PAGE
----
One man’s cut is another man’s dip is another man’s “Sorry, I’m not hearing anything.”
On Monday NYT‘s Brian Stelter reported on a bit from an upcoming book by Bloomberg View‘s Jonathan Alter. The part in question alleges that just days before the 2012 presidential election, nearly two months after terrorist attacks on a U.S. consulate in Libya, FNC CEO Roger Ailes personally called one of his channel’s producers and ordered that Geraldo Rivera’s mic be cut.
In the segment in which Rivera appeared, he criticized his colleague Eric Bolling for what he said was politicizing the attack. As the segment droned on for seven minutes, Ailes ordered the muzzling of Rivera, according to Alter’s book.
Stelter wrote that he sought comment from FNC, which never returned his request (not unusual for the channel’s illustriously choosy PR department). Instead, a spokesperson for FNC went to Mediaite and gave them their side: It was that FNC Executive Vice President of Programming Bill Shine, who called up the producer and ordered not Rivera’s mic be cut, but that the show’s hosts move on to another, less emotionally-charged subject. (The next segment was on immigration, not at all an polarizing topic).
Rivera denied Alter’s account in a tweet. Alter replied, asking why Rivera’s “office” didn’t deny the claim when he called to ask about it. “Specifically to Jonathan Alter, I like you mate,” Rivera countered, “but you never spoke with me about Benghazi and you never asked if Roger Ailes cut my mic.”
Mediaite‘s Andrew Kirell posted the full video from the segment in question, noting that “At no point during the segment is Rivera inaudible.”
Oliver Willis over at the anti-FNC Media Matters disagreed. He also posted the full video, claiming to hear “a change in Rivera’s microphone volume.”
What you can take away from watching and listening to either clip…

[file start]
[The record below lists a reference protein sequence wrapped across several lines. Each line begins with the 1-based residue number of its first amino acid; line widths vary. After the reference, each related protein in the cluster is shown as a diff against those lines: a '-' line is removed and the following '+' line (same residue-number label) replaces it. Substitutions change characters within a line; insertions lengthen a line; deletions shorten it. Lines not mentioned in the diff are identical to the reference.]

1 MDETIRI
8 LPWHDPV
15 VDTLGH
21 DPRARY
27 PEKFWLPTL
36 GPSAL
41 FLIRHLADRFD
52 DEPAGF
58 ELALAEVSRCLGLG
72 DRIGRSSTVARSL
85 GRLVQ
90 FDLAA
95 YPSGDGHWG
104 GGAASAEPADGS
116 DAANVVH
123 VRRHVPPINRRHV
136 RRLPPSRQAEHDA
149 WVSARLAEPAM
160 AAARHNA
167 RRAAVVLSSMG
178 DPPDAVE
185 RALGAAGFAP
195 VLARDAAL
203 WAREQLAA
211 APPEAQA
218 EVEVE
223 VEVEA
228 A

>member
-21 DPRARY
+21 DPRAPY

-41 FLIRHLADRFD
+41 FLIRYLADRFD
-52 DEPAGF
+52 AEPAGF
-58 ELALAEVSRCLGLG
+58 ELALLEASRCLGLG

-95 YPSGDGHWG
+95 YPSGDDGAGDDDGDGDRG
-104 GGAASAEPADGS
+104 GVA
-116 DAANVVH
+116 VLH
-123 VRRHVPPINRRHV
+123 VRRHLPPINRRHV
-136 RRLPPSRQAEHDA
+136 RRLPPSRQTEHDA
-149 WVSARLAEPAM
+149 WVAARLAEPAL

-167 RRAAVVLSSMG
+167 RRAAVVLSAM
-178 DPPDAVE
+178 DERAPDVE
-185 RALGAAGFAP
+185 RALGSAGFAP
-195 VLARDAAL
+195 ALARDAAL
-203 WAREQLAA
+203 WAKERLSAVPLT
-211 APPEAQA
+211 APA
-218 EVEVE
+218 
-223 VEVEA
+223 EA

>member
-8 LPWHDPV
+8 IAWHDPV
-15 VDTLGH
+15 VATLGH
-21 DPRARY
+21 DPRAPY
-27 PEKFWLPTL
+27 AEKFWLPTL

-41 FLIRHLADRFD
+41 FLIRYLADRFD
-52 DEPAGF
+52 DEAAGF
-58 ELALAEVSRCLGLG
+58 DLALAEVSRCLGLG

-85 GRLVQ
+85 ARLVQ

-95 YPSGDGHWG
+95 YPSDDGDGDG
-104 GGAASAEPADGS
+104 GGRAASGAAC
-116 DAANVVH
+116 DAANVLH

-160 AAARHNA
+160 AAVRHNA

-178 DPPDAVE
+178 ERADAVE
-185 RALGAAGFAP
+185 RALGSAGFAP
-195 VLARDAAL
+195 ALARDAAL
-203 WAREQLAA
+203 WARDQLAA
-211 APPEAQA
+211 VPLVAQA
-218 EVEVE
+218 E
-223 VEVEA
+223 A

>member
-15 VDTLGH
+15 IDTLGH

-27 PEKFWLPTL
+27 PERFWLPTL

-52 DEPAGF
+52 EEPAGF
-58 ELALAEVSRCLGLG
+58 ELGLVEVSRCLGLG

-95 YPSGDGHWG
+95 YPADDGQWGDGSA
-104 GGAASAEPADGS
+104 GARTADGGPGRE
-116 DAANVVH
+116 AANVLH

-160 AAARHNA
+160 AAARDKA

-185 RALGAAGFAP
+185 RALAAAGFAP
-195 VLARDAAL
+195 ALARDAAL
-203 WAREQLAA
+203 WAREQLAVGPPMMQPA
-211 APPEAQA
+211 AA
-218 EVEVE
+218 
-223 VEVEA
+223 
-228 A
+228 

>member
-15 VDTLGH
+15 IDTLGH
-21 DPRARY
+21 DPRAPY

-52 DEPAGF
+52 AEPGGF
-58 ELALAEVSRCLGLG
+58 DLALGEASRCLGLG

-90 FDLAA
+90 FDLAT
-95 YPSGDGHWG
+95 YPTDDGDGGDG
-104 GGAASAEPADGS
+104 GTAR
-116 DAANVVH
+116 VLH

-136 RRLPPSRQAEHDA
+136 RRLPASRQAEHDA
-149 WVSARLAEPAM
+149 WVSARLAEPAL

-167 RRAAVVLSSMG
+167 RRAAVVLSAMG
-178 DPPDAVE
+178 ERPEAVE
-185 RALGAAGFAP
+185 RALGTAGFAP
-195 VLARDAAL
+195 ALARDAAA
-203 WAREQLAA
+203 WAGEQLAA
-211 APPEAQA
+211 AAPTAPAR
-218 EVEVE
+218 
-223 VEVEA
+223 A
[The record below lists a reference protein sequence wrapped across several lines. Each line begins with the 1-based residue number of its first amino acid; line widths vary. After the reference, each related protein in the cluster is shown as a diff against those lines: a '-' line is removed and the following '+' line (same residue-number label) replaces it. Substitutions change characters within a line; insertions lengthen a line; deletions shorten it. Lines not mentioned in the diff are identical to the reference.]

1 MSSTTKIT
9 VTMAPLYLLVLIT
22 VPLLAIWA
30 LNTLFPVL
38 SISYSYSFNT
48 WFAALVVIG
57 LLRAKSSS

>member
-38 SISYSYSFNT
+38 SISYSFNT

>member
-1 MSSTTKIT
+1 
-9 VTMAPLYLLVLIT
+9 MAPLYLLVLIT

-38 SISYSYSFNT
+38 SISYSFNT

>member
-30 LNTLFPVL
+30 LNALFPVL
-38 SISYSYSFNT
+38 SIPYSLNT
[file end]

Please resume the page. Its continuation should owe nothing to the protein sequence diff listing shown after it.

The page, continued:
Mediaite‘s Kirell is right that there is no point where Rivera is inaudible. Even heading into the next segment on immigration, River can be heard sarcastically saying something to the effect of, “Oh great… Now we’re going to get lynched.” He says that while another FNC host is in the middle of a voice over.
Though Rivera is never inaudible, he is, at points, unintelligible. That is either due to the cross talking taking place on set or, as Willis implies, a change in Rivera’s audio levels. Willis writes that Rivera can still be heard because his voice “appears” to be picked up by another host’s mic.
Eliana Johnson, who identifies herself as a former FNC producer, wrote on Twitter, “From a former producer perspective, I don’t think mic was cut. Should’ve been!”
A separate opinion from Dave Kolesar, a senior broadcast engineer at WTOP: “It sounds to me like the person in the control room simply turned Rivera’s microphone down but not quite off, because he was shouting over the hosts. Whether the controller intended to mute Geraldo entirely, I don’t know. But when you’re shouting in a studio, there is always some ‘bleed-through’ to other microphones, which gave Geraldo’s voice the ‘hollow’ sound at the very end of the clip.”
Here’s what’s not being said…
Even if Rivera’s audio levels had been tampered with, that’s not proof that he was muzzled for his opinions. In any newsroom, it is common to reduce the mic levels of a show’s guest while the lead host or anchor does a voice over or a news package airs. This way, the show avoids any Jesse Jacksonesque “cut his nuts off” incidents. FNC may have actually experienced such a moment with Rivera. His apparent mentioning of “lynch” in the midst of a voice over on immigration isn’t exactly something producers want to hear.
At this point, it’s FNC’s word against Alter’s. But even if Alter’s assertion that Rivera had his mic cut is accurate, the actual tape makes it impossible to prove.